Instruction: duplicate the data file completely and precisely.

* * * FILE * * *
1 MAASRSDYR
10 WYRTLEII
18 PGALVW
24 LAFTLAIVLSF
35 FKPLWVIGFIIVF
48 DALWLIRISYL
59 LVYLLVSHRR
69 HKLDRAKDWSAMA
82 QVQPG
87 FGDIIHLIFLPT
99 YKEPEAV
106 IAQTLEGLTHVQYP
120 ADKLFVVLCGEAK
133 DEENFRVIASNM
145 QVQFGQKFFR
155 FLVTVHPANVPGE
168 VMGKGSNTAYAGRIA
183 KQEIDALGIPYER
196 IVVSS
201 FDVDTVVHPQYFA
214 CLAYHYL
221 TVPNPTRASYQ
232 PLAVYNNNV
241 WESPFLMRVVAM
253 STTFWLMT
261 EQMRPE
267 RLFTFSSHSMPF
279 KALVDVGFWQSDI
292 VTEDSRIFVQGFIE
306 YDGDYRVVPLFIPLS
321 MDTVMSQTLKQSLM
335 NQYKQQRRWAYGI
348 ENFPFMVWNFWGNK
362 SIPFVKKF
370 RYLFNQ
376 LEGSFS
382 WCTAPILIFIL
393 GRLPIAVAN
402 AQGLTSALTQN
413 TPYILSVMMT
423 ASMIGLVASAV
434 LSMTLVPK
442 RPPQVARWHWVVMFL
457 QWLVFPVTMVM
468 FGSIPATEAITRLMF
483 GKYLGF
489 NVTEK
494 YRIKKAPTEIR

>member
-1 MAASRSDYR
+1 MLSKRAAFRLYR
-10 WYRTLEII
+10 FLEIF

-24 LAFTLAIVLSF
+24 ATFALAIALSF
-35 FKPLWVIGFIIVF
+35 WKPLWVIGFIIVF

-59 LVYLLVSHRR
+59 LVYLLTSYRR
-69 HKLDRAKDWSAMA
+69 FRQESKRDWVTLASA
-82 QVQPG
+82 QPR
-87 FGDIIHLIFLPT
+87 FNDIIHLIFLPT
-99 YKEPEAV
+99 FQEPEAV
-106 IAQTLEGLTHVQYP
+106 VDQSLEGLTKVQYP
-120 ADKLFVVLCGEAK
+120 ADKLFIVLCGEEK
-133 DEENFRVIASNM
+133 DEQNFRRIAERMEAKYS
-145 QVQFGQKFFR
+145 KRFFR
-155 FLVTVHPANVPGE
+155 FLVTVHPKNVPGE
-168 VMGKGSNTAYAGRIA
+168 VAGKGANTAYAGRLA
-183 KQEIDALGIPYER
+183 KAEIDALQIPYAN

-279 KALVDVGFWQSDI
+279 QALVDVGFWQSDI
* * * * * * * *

1 MAASRSDYR
10 WYRTLEII
18 PGALVW
24 LAFTLAIVLSF
35 FKPLWVIGFIIVF
48 DALWLIRISYL
59 LVYLLVSHRR
69 HKLDRAKDWSAMA
82 QVQPG
87 FGDIIHLIFLPT
99 YKEPEAV
106 IAQTLEGLTHVQYP
120 ADKLFVVLCGEAK
133 DEENFRVIASNM
145 QVQFGQKFFR
155 FLVTVHPANVPGE
168 VMGKGSNTAYAGRIA
183 KQEIDALGIPYER
196 IVVSS
201 FDVDTVVHPQYFA
214 CLAYHYL
221 TVPNPTRASYQ
232 PLAVYNNNV
241 WESPFLMRVVAM
253 STTFWLMT
261 EQMRPE
267 RLFTFSSHSMPF
279 KALVDVGFWQSDI
292 VTEDSRIFVQGFIE
306 YDGDYRVVPLFIPLS
321 MDTVMSQTLKQSLM
335 NQYKQQRRWAYGI
348 ENFPFMVWNFWGNK
362 SIPFVKKF
370 RYLFNQ
376 LEGSFS
382 WCTAPILIFIL
393 GRLPIAVAN
402 AQGLTSALTQN
413 TPYILSVMMT
423 ASMIGLVASAV
434 LSMTLVPK
442 RPPQVARWHWVVMFL
457 QWLVFPVTMVM
468 FGSIPATEAITRLMF
483 GKYLGF
489 NVTEK
494 YRIKKAPTEIR

>member
-1 MAASRSDYR
+1 MLSKRAAFRLYR
-10 WYRTLEII
+10 FLEIF

-24 LAFTLAIVLSF
+24 ATFALAIALSF
-35 FKPLWVIGFIIVF
+35 WKPLWVIGFIIVF

-59 LVYLLVSHRR
+59 LVYLLTSYRR
-69 HKLDRAKDWSAMA
+69 FRQESKRDWVTLASA
-82 QVQPG
+82 QPR
-87 FGDIIHLIFLPT
+87 FNDIIHLIFLPT
-99 YKEPEAV
+99 FQEPEAV
-106 IAQTLEGLTHVQYP
+106 VDQSLEGLTKVQYP
-120 ADKLFVVLCGEAK
+120 ADKLFIVLCGEEK
-133 DEENFRVIASNM
+133 DEQNFRRIAERMEAKYS
-145 QVQFGQKFFR
+145 KRFFR
-155 FLVTVHPANVPGE
+155 FLVTVHPKNVPGE
-168 VMGKGSNTAYAGRIA
+168 VAGKGANTAYAGRLA
-183 KQEIDALGIPYER
+183 KAEIDALQIPYAN

-279 KALVDVGFWQSDI
+279 QALVDVGFWQSDI